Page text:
Contrary to the writings and musings of more than a few pundits, journalists and commentators within the automotive industry, diesel is not dead. Their comments on diesel dying out was based loosely around the strict emission limits to be imposed come 2020.

One of the greatest concerns with emissions is the release of nitrogen oxides into the atmosphere. With new refinement of current technology, “Bosch is pushing the boundaries of what is technically feasible,” Bosch CEO, Dr Volkmar Denner said. “Equipped with the latest Bosch technology, diesel vehicles will be classed as low-emission vehicles and yet remain affordable.” Indeed, they are currently quoting figures that are 10 times lower than the new acceptable limit due to come into effect in 2020.

Dr Denner further went on to say “Today, we want to put a stop, once and for all, to the debate about the demise of diesel technology. We firmly believe that the diesel engine will continue to play an important role in the options for future mobility. Until electromobility breaks through to the mass market, we will still need these highly efficient combustion engines.”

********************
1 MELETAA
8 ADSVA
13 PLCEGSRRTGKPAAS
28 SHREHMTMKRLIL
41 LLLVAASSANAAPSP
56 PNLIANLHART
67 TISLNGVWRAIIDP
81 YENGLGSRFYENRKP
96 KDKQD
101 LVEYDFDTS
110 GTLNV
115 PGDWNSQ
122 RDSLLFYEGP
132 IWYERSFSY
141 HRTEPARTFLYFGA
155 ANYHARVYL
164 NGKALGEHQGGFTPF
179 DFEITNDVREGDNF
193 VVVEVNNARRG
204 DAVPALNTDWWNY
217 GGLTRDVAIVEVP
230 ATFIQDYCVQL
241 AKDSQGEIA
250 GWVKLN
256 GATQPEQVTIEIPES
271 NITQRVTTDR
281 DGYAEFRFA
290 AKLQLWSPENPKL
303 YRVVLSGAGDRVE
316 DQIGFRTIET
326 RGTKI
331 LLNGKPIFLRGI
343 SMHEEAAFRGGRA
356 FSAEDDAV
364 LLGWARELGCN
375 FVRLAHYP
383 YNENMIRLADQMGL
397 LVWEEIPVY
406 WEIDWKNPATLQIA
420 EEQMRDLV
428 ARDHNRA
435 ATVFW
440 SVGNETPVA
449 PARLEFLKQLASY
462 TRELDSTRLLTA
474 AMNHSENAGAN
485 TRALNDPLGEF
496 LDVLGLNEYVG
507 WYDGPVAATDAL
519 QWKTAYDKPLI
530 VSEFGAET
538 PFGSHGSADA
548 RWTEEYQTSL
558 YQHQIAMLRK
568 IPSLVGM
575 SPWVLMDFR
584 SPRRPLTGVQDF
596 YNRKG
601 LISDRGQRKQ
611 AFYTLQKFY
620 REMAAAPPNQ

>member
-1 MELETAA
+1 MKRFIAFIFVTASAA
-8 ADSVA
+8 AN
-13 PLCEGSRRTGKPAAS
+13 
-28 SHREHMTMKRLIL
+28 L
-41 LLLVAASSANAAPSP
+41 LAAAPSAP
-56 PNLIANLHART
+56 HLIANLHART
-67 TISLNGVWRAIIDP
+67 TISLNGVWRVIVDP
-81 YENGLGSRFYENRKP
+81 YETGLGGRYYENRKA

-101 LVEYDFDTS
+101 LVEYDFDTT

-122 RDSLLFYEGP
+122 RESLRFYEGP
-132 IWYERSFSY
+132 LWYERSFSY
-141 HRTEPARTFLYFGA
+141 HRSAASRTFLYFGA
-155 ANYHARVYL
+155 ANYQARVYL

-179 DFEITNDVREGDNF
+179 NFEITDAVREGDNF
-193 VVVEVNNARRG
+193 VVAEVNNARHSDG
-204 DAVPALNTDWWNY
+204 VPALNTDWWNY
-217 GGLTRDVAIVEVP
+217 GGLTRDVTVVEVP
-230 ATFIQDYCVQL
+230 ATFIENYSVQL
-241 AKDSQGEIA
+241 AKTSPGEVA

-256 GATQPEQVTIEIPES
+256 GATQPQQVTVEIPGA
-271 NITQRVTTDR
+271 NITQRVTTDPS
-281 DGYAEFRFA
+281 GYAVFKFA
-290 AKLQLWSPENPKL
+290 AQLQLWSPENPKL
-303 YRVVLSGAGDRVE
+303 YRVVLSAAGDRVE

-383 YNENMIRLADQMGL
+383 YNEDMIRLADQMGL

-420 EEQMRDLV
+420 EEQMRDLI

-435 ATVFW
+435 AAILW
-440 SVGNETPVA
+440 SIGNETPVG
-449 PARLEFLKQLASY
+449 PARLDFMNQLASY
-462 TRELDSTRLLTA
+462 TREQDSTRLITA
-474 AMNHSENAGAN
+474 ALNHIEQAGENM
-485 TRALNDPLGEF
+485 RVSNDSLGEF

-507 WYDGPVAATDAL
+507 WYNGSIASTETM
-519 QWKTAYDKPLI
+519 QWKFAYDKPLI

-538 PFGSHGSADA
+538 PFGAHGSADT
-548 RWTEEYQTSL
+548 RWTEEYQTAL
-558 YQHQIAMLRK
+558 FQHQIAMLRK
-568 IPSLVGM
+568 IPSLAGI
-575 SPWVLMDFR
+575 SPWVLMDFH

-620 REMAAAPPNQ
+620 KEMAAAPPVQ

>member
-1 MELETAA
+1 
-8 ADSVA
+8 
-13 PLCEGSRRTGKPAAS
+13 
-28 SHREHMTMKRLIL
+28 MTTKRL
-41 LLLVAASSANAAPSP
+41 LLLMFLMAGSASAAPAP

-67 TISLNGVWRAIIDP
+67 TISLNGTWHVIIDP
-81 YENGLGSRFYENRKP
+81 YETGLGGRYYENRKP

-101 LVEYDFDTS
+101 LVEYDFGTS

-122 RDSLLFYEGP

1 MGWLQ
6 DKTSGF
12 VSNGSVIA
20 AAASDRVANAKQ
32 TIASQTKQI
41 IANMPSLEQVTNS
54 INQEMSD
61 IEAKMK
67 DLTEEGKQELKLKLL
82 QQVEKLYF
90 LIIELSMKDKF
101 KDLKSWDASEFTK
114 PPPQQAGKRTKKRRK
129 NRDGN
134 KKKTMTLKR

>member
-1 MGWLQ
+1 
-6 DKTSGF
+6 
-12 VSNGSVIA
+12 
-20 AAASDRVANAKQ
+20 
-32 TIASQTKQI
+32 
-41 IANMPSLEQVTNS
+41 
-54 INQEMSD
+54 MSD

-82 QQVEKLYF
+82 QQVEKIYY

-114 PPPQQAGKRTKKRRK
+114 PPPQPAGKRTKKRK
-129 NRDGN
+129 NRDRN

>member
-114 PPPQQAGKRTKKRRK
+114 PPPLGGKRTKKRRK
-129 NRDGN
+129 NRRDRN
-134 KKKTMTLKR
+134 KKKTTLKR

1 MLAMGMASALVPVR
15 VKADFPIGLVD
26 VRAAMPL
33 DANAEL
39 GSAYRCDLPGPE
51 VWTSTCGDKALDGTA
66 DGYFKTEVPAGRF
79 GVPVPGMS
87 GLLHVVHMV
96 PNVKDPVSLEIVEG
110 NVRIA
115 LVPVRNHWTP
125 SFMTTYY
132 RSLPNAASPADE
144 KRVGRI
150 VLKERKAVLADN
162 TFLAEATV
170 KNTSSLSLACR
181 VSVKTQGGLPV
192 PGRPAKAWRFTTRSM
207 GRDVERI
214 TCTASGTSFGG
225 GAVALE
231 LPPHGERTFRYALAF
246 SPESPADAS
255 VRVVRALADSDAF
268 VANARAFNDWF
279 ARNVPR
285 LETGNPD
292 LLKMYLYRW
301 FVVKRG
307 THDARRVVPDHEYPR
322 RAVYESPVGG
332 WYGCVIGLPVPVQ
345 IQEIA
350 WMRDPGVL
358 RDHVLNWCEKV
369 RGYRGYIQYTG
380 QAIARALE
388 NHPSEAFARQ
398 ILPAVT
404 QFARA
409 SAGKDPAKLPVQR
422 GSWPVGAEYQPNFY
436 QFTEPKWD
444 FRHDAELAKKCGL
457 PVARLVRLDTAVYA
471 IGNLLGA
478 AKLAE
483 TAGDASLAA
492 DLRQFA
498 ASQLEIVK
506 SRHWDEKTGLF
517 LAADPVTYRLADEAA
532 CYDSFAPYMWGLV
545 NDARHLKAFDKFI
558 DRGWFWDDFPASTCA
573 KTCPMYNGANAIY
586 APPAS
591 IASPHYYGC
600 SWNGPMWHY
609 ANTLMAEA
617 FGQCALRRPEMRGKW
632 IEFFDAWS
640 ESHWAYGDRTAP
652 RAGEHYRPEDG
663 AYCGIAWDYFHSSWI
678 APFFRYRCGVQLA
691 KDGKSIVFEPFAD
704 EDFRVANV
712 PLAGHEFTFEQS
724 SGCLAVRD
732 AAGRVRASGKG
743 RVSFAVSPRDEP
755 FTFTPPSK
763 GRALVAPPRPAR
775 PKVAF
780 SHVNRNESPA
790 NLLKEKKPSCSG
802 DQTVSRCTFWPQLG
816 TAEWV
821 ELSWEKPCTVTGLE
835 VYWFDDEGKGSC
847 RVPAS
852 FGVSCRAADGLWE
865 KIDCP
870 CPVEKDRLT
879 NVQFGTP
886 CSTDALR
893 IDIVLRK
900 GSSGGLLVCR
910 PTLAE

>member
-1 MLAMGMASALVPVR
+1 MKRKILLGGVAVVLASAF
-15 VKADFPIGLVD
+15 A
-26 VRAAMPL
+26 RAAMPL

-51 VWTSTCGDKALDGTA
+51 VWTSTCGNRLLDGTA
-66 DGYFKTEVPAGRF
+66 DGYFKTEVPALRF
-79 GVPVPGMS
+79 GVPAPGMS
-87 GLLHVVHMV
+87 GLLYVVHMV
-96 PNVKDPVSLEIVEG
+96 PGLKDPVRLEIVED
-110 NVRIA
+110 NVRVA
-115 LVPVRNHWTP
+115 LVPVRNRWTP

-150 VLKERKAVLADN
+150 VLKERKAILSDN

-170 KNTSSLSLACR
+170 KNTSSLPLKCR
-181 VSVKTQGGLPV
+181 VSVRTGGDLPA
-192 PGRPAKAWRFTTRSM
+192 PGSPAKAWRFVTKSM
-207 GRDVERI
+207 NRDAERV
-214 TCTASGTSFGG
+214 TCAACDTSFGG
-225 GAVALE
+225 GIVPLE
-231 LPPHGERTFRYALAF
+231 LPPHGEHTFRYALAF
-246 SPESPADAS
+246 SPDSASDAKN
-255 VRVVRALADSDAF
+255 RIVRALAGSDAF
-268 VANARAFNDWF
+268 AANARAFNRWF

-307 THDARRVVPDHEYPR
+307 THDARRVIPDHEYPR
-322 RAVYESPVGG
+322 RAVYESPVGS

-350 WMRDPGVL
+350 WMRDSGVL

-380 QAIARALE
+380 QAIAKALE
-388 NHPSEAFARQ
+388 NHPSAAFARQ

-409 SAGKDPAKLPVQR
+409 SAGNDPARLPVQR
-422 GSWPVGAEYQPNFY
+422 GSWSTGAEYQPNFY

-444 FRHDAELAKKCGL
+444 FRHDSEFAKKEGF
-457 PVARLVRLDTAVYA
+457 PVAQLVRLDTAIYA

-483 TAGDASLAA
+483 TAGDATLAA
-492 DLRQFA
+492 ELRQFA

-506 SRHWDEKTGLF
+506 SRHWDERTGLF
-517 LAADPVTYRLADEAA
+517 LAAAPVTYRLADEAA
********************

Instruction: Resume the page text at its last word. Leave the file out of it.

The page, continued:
Diesel engines and their associated technology have been under close review and scrutiny after the 2015 ‘Diesel-gate’ scandal. We’re not even going to mention that the test vehicle has been a Volkswagen, or that Bosch were/are under investigation as to whether they supplied components used by manufacturers to flout the emissions requirements.

It will be interesting to see results of testing once completed, and further verified by an external source. There appears to be more than a little apprehension when it comes to diesel emission figures being quoted from the manufacturers of the components.

At least for the moment, it does appear that diesel is not dead, however time will tell.